Thinking about her relationship with Emerick, McKay says, “The first album was a lot of pressure and a lot of money. Even so, we had a lot of fun. The second album was just magic. I really loved him.”
Mitchell Cohen, the A&R executive who put Emerick and McKay together on “Get Away From Me,” recalls, through e-mails and a phone call, “What was so magical about Nellie was all this contradiction in her. She sounded so sweet and warm, and then witty, biting, and subversive, and you wanted to get everything on the plate to see all the sides of her.”
In approaching Emerick, he says, “Obviously, the association with the Beatles was a selling point.” But the clincher was Emerick’s production of Costello’s “Imperial Bedroom” — “in terms of musical sophistication, attention to detail, respect for the songs.”
In reaching out to Emerick, Cohen remembers balancing the desire of a brilliant young performer “who clearly wanted to be in creative control” — McKay was 21 at the time — and Columbia’s demand “to have someone in the room who knew the ropes.”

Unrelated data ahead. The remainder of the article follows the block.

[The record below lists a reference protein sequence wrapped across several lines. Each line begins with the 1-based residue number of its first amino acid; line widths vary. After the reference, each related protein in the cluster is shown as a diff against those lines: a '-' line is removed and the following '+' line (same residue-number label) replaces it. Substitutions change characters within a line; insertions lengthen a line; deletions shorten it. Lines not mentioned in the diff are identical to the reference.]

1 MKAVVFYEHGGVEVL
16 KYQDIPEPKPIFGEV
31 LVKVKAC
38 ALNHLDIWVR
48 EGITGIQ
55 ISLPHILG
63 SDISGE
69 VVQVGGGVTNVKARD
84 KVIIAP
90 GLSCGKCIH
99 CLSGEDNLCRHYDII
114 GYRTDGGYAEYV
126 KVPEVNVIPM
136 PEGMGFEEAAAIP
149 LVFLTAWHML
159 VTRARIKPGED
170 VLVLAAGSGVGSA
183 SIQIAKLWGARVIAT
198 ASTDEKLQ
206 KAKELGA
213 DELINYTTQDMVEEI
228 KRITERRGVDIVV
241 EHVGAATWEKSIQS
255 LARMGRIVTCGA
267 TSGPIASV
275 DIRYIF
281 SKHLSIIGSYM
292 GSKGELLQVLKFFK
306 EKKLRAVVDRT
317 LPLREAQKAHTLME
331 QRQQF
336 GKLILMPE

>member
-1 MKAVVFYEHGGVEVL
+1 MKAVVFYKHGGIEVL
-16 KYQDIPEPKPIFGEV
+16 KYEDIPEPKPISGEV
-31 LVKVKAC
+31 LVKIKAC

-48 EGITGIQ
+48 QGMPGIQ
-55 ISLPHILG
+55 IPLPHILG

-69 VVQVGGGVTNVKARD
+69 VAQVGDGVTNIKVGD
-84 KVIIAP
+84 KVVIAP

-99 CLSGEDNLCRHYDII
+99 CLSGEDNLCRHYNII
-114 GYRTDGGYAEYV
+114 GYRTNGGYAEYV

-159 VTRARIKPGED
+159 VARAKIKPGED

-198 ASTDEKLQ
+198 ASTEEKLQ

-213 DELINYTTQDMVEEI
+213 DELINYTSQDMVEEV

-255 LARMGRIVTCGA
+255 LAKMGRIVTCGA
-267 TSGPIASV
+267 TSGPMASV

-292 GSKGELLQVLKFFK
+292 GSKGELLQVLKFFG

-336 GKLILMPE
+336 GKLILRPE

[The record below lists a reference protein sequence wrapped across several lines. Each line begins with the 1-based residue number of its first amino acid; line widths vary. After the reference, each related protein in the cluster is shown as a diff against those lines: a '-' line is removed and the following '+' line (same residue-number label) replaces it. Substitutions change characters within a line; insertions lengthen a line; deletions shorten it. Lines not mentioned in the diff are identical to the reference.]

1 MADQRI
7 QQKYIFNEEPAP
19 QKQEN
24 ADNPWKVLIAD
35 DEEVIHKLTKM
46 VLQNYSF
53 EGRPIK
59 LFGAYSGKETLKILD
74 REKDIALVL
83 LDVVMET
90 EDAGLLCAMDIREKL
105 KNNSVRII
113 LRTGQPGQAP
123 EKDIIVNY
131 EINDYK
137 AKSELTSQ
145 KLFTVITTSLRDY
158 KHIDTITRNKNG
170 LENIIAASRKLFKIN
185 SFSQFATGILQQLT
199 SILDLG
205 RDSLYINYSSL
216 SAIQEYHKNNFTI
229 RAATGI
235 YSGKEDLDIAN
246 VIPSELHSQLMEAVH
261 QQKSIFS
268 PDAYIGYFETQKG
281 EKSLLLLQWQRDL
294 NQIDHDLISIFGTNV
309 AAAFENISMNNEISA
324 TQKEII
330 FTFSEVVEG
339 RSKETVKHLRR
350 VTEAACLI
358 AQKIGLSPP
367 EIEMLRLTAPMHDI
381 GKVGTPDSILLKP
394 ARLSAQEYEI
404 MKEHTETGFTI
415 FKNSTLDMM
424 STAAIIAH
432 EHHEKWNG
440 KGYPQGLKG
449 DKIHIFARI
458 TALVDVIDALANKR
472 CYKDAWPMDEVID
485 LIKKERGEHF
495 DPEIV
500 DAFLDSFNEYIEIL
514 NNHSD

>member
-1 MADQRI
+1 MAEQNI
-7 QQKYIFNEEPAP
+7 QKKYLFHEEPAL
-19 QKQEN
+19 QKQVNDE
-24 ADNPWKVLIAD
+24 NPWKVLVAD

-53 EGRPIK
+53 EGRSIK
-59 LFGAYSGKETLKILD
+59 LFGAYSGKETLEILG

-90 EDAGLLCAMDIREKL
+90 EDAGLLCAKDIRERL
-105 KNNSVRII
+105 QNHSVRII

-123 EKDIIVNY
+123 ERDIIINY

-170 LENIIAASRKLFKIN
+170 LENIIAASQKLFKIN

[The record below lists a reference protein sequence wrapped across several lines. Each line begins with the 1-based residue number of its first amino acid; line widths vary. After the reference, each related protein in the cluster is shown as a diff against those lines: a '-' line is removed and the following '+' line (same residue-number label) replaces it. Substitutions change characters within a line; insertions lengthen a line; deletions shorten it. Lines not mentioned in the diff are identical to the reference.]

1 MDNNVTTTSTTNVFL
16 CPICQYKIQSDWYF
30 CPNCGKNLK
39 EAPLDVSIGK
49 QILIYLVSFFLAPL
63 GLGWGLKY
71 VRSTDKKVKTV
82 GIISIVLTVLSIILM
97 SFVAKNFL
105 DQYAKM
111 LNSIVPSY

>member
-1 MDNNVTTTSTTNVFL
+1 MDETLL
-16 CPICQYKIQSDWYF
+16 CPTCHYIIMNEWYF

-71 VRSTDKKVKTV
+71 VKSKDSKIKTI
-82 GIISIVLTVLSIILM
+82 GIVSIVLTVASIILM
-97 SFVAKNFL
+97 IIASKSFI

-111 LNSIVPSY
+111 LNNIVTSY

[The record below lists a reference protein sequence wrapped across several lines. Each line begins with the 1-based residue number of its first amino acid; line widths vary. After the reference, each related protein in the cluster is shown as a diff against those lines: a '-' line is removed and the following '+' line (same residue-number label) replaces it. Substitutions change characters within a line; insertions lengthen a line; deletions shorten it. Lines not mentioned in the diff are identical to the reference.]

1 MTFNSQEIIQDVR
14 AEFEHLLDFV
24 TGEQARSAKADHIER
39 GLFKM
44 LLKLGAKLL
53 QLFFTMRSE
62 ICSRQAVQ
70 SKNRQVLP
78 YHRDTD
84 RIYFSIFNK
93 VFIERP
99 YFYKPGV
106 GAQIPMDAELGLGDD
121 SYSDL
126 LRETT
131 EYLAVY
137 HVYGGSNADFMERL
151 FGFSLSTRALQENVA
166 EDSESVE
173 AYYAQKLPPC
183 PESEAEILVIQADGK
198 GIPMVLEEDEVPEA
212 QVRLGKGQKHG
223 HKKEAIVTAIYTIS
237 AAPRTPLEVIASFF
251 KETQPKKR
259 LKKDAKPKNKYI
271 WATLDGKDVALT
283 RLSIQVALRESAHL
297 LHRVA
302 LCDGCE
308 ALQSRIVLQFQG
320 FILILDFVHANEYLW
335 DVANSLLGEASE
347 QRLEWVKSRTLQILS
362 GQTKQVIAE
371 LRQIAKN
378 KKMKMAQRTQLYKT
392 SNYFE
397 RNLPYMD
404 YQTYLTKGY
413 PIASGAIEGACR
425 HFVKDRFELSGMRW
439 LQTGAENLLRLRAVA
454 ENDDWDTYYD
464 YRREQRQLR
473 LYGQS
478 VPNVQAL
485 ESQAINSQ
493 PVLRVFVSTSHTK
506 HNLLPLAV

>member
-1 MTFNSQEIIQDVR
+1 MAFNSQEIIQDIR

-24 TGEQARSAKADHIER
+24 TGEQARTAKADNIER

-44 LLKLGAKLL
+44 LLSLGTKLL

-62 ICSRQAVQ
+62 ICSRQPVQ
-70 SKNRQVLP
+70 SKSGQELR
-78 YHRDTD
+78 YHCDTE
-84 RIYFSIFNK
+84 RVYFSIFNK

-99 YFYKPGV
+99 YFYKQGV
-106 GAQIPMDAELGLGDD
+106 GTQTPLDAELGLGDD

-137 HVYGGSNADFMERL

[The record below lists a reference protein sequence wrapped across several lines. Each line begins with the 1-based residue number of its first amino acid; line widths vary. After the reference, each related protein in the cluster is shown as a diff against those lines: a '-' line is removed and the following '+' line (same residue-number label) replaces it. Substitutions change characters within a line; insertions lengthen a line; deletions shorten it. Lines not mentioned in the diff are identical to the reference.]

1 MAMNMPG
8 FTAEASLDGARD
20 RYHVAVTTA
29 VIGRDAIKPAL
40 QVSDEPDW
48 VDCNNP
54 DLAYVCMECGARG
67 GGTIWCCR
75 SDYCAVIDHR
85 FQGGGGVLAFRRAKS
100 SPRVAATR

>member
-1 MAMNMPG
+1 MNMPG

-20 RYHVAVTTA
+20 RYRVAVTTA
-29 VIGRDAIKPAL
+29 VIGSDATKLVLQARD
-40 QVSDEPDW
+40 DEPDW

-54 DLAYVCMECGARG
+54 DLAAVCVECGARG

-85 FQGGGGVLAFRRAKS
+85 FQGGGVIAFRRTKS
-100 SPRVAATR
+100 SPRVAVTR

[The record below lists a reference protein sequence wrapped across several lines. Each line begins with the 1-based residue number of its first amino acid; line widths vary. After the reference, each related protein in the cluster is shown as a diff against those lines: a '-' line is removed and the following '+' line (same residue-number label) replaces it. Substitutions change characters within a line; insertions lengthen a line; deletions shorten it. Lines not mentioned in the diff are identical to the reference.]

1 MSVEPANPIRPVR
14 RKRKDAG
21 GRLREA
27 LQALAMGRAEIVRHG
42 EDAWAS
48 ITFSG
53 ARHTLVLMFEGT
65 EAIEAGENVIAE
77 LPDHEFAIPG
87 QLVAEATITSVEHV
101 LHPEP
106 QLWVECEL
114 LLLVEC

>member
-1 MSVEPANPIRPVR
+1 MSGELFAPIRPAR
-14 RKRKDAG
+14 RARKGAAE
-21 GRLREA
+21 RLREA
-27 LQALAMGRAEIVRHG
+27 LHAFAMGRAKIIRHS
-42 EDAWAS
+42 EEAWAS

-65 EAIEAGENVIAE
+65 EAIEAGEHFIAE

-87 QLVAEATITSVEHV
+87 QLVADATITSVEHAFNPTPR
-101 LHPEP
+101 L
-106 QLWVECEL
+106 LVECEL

It makes sense that Cohen (who later brought McKay to Verve for the Doris Day album) would want a steady hand at the tiller for the peripatetic McKay. In a show at the Regattabar last June, McKay accompanied herself at the piano and on ukulele and harmonica, from standards and her own “Wizard of Oz” paranoid fantasy, “Toto Dies,” to Gerry and the Pacemakers’ 1964 hit “Don’t Let the Sun Catch You Crying,” the Farinas’ anti-imperialist murder ballad “Bold Marauder,” Zappa’s scabrous LBJ-era “Great Society” satire “Hungry Freaks, Daddy,” and the Cyrkle’s 1966 hit “Red Rubber Ball” (written by Paul Simon and the Seekers’ Bruce Woodley). That last is one of the finer romantic pop chestnuts from “My Weekly Reader.”
“I always did that song when I was playing piano bars,” McKay says. “Then we did it for the ’60s album. Geoff, of course, recorded the original. You have to pinch yourself now and then.”
Even when she’s digging deep into 1960s folk-rock, McKay’s arrangements (mostly voice and piano), bell-clear vocal chops, and savvy phrasing put her in the camp of cabaret singing — a style halfway between jazz and musical theater that emphasizes textural clarity and fully drawn characterizations. Her love of old movies, Day, and the ’60s material, she says, comes from her mother, Robin Pappas (who separated from McKay’s father, English writer-director Malcolm McKay, early on).